Nicola Willis and Chrises Luxon, Hipkins and Bishop (Images: RNZ/Angus Dreaver, Getty Images, RNZ/VNP/Phil Smith, Hagen Hopkins/Getty Images)
Nicola Willis and Chrises Luxon, Hipkins and Bishop (Images: RNZ/Angus Dreaver, Getty Images, RNZ/VNP/Phil Smith, Hagen Hopkins/Getty Images)

The BulletinAugust 5, 2022

Tax on, tax off

Nicola Willis and Chrises Luxon, Hipkins and Bishop (Images: RNZ/Angus Dreaver, Getty Images, RNZ/VNP/Phil Smith, Hagen Hopkins/Getty Images)
Nicola Willis and Chrises Luxon, Hipkins and Bishop (Images: RNZ/Angus Dreaver, Getty Images, RNZ/VNP/Phil Smith, Hagen Hopkins/Getty Images)

While Labour copped flack for a payment going to the people overseas and the deceased, National seemingly confirmed, benched, reinstated and re-clarified a tax policy in the space of 36 hours, writes Anna Rawhiti-Connell in The Bulletin.

 

Dead people receive cost of living payment

It feels like a bad week for policy when you’ve got one party defending a cascade of cost of living payment issues and another inspiring the headline “The tax policy flip flop gets flippier”. The Herald’s political editor Claire Trevett, in a very funny piece (paywalled), described trying to get clarity on cost of living numbers as “watching octopuses play Twister”. In the house on Wednesday, opposition leader Christopher Luxon asked the prime minister whether Kiritapu Allan was correct when she stated that the cost of living payment scheme had been developed “essentially overnight”. Allan made the “essentially overnight” reference on Tova O’Brien’s show on Today FM on Wednesday morning. On it went, as the prime minister distanced herself from a Labour Party fundraising email about the payments and we learned that the payments had gone to people who are dead.

36 hours of tax policy confusion from the National Party

On Wednesday morning Luxon told RNZ that lifting the tax thresholds in line with inflation would have been the most “simple and elegant” way to deal with rising costs. The Herald’s Thomas Coughlan published a story on Thursday morning about opposition finance spokeswoman Nicola Willis confirming the party’s tax policy was “on the bench for now”. The policy in question was one put forward for Budget 2022 and included adjusting the bottom three tax thresholds to account for the inflation. Chris Hipkins issued a press release saying the confusion showed National was in “disarray”. Chris Bishop called the attack “dirty political tricks” from Labour. By yesterday afternoon ​​National were promising even bigger tax cuts in its 2023 election manifesto, if economic conditions allow.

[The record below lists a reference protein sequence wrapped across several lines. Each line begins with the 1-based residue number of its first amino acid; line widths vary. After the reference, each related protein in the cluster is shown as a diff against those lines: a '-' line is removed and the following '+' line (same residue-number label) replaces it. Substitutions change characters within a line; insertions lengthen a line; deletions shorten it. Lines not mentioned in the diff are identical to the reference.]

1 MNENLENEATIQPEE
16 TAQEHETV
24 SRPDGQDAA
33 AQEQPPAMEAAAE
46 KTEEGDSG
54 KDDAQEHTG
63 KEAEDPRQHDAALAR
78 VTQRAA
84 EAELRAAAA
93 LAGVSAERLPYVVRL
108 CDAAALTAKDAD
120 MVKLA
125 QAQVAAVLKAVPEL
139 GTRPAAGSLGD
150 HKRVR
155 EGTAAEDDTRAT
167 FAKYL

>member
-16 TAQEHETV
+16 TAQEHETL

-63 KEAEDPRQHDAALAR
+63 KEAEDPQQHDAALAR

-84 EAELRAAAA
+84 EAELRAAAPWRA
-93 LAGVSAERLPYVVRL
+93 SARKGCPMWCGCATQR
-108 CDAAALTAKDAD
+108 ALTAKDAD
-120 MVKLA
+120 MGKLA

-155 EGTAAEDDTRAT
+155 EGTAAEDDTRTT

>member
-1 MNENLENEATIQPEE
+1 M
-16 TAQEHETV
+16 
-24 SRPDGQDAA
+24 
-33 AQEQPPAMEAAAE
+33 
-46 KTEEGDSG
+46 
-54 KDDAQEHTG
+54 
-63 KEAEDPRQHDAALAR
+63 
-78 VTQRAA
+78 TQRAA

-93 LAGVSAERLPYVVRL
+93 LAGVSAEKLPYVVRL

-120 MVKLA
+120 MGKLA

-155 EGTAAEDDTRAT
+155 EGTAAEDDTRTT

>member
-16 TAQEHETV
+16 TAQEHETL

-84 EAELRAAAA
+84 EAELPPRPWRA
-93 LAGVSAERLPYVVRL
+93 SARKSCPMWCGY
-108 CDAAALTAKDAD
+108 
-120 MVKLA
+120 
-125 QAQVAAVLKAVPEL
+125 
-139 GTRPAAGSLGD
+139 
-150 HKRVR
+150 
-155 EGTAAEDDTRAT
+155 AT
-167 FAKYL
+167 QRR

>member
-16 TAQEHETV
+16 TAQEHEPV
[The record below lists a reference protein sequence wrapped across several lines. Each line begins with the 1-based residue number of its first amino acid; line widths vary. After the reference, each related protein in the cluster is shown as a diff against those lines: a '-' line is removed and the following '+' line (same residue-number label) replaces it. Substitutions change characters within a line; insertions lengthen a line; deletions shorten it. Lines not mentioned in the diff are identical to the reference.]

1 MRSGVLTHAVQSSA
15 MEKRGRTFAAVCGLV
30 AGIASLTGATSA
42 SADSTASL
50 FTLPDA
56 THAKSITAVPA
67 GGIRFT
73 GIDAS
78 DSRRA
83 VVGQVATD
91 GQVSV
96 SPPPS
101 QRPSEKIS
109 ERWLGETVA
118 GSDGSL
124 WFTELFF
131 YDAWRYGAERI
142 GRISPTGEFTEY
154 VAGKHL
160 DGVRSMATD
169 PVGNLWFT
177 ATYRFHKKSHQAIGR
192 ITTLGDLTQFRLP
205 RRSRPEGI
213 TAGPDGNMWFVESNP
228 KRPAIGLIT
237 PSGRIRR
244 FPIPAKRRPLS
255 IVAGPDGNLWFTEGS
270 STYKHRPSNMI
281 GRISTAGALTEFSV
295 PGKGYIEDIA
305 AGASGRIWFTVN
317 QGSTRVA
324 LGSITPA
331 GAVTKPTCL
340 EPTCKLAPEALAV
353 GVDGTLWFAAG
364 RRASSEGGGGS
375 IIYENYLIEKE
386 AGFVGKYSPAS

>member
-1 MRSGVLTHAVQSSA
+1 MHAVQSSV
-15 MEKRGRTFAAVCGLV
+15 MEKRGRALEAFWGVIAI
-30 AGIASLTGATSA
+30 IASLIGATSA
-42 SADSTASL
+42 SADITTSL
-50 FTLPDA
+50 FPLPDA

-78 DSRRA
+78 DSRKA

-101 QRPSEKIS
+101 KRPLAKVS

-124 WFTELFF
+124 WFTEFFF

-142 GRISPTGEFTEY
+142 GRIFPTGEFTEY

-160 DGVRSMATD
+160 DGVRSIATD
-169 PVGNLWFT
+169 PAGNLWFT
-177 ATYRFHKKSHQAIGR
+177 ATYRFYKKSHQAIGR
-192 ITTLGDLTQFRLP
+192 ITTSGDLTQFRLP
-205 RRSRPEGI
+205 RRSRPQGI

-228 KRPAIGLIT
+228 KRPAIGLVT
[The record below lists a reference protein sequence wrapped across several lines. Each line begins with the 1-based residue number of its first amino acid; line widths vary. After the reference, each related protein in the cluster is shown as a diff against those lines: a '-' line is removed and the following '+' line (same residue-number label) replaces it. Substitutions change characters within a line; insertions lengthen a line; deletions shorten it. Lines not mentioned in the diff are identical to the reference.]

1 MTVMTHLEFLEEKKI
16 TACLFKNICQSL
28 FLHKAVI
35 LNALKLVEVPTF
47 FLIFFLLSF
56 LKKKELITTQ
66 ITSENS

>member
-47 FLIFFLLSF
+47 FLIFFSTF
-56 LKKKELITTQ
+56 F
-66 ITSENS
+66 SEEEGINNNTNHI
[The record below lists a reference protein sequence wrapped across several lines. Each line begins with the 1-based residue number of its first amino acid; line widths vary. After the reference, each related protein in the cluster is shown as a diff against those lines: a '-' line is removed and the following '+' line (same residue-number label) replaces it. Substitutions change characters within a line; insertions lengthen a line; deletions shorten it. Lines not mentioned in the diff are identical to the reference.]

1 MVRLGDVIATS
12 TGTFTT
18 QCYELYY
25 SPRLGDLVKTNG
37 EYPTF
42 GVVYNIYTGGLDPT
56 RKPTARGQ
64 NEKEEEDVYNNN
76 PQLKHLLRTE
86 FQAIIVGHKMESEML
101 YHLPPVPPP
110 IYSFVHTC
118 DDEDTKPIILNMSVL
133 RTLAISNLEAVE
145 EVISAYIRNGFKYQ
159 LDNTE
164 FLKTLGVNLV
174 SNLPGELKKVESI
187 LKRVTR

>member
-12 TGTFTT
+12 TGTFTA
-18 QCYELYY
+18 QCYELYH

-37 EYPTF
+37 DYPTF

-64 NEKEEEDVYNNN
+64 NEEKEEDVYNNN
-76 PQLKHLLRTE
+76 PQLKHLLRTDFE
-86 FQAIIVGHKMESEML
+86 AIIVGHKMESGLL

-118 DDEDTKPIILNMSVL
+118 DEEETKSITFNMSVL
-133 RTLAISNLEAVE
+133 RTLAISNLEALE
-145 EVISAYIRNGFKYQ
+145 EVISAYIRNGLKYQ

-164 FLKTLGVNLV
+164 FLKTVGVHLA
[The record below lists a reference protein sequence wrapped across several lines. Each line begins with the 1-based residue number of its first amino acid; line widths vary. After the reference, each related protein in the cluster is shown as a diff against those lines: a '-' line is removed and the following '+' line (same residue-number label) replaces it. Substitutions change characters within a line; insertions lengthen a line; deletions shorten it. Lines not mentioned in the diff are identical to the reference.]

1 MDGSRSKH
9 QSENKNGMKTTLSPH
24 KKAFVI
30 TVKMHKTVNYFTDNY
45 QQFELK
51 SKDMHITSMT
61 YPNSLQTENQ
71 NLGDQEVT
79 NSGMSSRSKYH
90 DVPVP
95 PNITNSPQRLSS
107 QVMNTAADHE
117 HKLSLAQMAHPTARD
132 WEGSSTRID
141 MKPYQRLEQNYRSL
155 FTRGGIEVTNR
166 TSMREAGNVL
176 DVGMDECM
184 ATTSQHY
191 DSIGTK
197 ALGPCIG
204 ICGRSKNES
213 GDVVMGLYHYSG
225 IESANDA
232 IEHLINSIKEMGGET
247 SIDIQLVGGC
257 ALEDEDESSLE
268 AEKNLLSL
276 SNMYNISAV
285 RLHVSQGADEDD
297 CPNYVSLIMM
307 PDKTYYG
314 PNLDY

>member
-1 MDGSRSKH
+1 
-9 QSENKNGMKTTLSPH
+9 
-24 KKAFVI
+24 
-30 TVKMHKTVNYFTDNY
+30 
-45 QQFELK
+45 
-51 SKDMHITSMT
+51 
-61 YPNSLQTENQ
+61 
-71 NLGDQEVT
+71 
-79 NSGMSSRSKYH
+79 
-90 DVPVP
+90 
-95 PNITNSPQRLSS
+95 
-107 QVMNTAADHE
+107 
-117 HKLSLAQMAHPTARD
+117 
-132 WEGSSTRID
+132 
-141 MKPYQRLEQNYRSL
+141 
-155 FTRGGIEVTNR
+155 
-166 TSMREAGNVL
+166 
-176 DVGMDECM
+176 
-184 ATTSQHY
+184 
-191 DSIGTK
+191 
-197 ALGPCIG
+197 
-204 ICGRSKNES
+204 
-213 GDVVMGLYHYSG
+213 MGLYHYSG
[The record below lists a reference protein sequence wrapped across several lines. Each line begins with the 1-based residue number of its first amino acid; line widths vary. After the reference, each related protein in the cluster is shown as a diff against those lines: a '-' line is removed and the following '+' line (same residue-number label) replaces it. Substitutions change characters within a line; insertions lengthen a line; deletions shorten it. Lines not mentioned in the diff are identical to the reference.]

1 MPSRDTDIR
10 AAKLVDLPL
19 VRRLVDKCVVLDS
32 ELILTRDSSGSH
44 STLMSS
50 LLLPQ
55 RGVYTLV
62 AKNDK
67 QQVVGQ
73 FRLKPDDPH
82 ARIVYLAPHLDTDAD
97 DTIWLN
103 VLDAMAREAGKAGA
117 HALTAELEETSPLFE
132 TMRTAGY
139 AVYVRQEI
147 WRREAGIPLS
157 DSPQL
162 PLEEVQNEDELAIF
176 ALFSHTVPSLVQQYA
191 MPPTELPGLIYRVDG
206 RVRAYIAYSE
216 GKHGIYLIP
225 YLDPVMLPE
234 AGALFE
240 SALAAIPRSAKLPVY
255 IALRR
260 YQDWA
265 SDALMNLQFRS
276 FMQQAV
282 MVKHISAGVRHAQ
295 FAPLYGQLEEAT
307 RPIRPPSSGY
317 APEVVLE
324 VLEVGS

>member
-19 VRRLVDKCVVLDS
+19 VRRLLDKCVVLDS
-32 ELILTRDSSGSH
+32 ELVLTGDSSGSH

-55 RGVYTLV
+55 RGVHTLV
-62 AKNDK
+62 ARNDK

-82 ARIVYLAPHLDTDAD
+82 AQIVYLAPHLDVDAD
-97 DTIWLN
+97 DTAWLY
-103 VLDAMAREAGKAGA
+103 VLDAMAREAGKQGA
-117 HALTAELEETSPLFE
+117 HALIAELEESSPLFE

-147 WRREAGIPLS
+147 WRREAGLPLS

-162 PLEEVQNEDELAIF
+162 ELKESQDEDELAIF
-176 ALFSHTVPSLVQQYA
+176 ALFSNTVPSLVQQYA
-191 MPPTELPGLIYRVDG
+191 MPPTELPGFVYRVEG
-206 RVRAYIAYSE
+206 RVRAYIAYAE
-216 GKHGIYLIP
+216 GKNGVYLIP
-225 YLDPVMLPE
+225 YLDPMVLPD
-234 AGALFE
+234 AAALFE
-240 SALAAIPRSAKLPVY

Cost of living payments “fiddling around the edges”

On the latest episode of Gone By Lunchtime (GBLT), Annabelle Lee-Mather said the cost of living payment is “fiddling around the edges” and asked why the government hadn’t sorted out more systematic issues like the cost of food and electricity, or spent the money wiping out the debt people have with Work and Income. Former National MP Paula Bennett said beneficiaries deserve the payment more than anyone, a position shared by Green Party co-leader Marama Davis. Fellow GBLT-er, Ben Thomas has questioned the government’s lack of vision in his latest Stuff column, while Shane Te Pou has questioned whether Luxon is up to the job (paywalled).

“Tit for tat on tax”

This stuff is all good grist to the mill for political commentary. Politics is sport and politics is theatre. They say “the government you elect is the government you deserve”. However, and I accept this might be a bit high-minded for a Friday, people who don’t spend all day immersed in beltway banter might be hoping for a bit more than sport, theatre, press release ping pong and guesstimates about how many people got a payment they’re not entitled to. Ah well, it’s a fresh week next week and maybe there will be less “tit for tat on tax”, as described by RNZ’s political editor Jane Patterson. Or perhaps more good souls will donate their cost of living payments to charity.

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Mad Chapman, Editor
Aotearoa continues to adapt to a new reality and The Spinoff is right there, sorting fact from fiction to bring you the latest updates and biggest stories. Help us continue this coverage, and so much more, by supporting The Spinoff Members.Madeleine Chapman, EditorJoin Members

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